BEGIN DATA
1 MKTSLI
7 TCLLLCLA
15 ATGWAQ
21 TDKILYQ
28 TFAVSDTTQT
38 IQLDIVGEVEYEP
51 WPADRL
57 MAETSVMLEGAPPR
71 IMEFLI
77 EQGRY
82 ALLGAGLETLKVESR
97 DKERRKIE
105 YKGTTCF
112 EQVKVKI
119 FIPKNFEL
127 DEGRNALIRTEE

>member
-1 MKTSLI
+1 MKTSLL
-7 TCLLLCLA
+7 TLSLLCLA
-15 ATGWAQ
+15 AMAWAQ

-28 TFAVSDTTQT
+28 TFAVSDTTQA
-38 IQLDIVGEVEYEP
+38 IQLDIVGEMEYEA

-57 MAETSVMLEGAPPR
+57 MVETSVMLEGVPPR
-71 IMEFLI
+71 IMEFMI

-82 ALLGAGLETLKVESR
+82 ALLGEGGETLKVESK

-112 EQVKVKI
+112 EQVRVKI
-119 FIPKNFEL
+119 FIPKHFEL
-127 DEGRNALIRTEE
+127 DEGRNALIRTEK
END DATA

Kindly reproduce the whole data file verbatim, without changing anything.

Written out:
1 MKTSLI
7 TCLLLCLA
15 ATGWAQ
21 TDKILYQ
28 TFAVSDTTQT
38 IQLDIVGEVEYEP
51 WPADRL
57 MAETSVMLEGAPPR
71 IMEFLI
77 EQGRY
82 ALLGAGLETLKVESR
97 DKERRKIE
105 YKGTTCF
112 EQVKVKI
119 FIPKNFEL
127 DEGRNALIRTEE

>member
-1 MKTSLI
+1 MKTSLL
-7 TCLLLCLA
+7 TLSLLCLA
-15 ATGWAQ
+15 AMAWAQ

-28 TFAVSDTTQT
+28 TFAVSDTTQA
-38 IQLDIVGEVEYEP
+38 IQLDIVGEMEYEA

-57 MAETSVMLEGAPPR
+57 MVETSVMLEGVPPR
-71 IMEFLI
+71 IMEFMI

-82 ALLGAGLETLKVESR
+82 ALLGEGGETLKVESK

-112 EQVKVKI
+112 EQVRVKI
-119 FIPKNFEL
+119 FIPKHFEL
-127 DEGRNALIRTEE
+127 DEGRNALIRTEK